The Quantification Settlement Agreement won’t be heard at the state Supreme Court level, according to a ruling made by the highest court in the state.
The California Supreme Court denied all petitions to hear the water transfer case Wednesday afternoon, dropping the case back to the state Superior Court for further deliberation. Multiple parties, including Imperial County, Cuatro del Mar and POWER, had requested the state Supreme Court hear the case after the state Appellate Court ruled on the QSA validation issues.
The Superior Court ruled in 2010 that the set of agreements to transfer Imperial Irrigation District entitlement water to San Diego was invalid because it required the state to sign a “blank check” to pay mitigation costs for the Salton Sea. The Appellate Court had overturned that decision in December, saying the QSA didn’t require that blank check and it is up to the state Legislature still to appropriate funds.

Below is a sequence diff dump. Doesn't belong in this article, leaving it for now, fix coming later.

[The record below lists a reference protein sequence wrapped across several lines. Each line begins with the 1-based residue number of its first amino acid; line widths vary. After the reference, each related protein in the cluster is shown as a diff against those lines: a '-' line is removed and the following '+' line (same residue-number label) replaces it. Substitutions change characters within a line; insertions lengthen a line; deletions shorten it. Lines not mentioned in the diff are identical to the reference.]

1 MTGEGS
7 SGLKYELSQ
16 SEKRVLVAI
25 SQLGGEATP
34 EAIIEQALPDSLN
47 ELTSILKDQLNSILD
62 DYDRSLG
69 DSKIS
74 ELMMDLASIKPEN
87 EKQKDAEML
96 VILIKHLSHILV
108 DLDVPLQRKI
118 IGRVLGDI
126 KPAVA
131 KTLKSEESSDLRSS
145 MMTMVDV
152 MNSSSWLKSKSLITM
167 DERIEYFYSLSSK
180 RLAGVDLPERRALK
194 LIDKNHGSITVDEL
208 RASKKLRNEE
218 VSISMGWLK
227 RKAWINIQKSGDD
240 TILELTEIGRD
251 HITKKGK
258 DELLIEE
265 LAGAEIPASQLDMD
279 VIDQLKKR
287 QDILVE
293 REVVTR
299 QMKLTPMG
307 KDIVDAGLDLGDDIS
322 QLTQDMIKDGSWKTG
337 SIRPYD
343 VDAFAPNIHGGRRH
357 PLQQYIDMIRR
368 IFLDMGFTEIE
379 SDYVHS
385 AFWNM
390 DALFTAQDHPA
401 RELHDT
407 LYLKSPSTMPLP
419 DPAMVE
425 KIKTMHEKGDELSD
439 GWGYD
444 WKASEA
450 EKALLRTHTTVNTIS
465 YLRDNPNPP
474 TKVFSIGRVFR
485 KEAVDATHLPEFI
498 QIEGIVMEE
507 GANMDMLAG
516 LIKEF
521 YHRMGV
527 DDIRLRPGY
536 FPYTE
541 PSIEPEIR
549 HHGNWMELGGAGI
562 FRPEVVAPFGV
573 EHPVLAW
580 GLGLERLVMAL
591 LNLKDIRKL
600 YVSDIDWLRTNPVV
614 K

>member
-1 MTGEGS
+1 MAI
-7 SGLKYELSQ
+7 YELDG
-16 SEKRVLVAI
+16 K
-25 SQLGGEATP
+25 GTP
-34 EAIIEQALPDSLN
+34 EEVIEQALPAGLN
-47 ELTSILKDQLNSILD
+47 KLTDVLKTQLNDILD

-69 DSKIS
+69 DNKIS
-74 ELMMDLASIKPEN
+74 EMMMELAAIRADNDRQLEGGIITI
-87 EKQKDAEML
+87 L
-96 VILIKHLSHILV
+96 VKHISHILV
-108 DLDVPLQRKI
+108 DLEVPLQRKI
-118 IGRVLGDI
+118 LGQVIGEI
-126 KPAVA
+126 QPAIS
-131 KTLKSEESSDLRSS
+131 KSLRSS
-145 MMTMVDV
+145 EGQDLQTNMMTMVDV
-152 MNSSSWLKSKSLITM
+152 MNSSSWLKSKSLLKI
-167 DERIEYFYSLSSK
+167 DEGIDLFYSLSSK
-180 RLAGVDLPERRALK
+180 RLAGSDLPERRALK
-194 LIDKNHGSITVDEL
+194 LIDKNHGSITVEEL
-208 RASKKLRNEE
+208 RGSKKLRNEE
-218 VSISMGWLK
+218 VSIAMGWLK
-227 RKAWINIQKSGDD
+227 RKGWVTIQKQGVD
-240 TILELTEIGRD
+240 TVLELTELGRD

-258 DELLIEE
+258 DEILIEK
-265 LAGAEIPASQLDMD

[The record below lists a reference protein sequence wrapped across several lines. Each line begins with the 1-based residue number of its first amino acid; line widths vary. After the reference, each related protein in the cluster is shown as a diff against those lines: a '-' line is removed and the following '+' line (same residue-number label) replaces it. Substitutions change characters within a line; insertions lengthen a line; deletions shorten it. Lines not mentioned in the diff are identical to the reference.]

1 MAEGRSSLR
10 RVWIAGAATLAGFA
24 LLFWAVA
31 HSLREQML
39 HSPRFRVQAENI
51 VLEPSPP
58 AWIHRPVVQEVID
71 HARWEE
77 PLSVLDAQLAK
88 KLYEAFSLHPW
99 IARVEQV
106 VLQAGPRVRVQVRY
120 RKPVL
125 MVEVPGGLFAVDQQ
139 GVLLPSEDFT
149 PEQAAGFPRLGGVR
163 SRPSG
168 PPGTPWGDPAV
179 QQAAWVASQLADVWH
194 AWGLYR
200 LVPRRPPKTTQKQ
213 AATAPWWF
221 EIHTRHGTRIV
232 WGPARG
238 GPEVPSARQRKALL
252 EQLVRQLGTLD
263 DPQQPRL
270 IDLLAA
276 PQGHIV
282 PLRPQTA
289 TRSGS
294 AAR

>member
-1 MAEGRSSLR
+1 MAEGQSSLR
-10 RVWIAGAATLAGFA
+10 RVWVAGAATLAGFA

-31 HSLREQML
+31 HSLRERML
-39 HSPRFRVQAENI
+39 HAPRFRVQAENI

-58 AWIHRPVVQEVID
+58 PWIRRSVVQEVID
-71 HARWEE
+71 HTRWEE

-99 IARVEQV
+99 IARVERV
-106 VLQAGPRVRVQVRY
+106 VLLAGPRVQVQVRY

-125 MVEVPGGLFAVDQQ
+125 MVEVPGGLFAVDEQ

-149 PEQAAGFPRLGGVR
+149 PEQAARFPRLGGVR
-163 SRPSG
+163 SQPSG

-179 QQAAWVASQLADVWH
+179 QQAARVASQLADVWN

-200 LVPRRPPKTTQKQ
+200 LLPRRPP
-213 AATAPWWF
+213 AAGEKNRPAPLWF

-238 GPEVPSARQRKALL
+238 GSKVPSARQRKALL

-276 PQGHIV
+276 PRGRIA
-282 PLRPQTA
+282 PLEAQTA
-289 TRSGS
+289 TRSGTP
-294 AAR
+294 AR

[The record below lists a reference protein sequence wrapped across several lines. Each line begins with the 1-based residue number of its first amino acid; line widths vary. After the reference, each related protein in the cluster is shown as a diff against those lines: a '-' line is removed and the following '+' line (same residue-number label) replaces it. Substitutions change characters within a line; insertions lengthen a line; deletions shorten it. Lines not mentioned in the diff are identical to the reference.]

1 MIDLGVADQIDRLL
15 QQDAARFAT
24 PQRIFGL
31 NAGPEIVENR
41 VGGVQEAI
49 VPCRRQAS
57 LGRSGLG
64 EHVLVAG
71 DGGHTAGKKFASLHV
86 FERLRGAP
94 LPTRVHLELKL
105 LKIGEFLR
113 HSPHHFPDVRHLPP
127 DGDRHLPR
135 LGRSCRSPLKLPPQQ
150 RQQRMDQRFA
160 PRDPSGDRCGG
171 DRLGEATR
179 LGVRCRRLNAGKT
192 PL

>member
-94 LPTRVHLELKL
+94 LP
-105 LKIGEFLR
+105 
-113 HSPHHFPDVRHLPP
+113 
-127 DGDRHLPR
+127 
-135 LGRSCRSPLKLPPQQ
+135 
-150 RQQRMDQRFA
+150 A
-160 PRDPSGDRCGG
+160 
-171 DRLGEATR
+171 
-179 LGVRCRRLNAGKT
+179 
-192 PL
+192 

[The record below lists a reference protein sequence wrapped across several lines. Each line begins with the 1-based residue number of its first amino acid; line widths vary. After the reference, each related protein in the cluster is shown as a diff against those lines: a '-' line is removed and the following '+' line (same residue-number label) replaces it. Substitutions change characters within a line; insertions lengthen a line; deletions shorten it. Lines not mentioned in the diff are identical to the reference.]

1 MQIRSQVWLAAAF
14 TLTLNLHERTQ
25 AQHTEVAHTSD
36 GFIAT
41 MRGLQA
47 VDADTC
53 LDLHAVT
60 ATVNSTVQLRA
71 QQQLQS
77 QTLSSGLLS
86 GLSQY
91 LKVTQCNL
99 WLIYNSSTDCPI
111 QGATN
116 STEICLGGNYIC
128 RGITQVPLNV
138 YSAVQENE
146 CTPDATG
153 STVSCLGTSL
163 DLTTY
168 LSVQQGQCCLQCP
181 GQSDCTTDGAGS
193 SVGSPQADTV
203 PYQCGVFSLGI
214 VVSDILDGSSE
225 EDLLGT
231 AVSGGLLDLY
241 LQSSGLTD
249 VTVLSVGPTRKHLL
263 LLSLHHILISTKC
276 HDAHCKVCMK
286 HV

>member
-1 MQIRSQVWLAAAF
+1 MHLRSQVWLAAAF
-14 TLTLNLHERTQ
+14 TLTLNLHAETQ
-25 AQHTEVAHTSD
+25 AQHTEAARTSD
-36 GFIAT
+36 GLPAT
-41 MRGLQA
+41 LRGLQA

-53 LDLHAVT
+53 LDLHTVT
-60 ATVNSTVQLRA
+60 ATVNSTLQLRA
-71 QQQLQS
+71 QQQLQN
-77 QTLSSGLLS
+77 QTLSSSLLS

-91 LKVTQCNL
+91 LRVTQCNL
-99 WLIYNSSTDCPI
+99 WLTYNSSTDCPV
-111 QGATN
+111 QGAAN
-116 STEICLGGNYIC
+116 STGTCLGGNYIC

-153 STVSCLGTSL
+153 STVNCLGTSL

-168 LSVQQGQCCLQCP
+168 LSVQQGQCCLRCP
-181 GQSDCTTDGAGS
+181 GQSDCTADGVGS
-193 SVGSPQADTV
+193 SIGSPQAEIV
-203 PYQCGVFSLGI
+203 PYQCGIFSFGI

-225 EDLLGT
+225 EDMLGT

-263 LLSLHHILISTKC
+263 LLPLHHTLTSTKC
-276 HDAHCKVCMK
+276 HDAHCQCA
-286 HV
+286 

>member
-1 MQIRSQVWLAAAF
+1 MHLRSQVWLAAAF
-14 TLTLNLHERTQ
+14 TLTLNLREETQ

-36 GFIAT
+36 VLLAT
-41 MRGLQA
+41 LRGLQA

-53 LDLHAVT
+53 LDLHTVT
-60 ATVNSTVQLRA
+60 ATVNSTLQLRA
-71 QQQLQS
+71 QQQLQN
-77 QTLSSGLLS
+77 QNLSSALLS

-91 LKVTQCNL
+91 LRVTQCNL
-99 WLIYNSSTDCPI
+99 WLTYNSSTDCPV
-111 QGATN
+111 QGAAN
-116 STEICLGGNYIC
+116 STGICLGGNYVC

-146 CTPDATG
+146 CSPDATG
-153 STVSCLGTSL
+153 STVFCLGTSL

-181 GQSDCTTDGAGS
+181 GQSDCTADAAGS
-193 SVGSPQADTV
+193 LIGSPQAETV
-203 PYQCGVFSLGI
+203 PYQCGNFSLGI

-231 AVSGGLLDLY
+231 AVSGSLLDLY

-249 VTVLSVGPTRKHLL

The Supreme Court doesn’t have to hear certain case, said Mark Hattam, partner with Allen Matkins who represents the Imperial Irrigation District. It’s up to their own discretion on what they decide to take on.
As it stands the Appellate Court ruling is now final, and the case is being sent back to the Superior Court for further proceedings, he said. The lion share of what’s left to be covered is environmental issues, though there are a couple validation issues as well.
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What’s left to be decided has been the meat of the matter for the county since the beginning, said Imperial County Counsel Michael Rood. The county has had issues on the environmental process and the need for a thorough environmental review since 2003.
“Public health is very important to all of us and that is at the heart of a thorough environmental review,” he said.
Much of the environmental issues revolve around the Salton Sea, the levels of which have been dropping for more than a decade.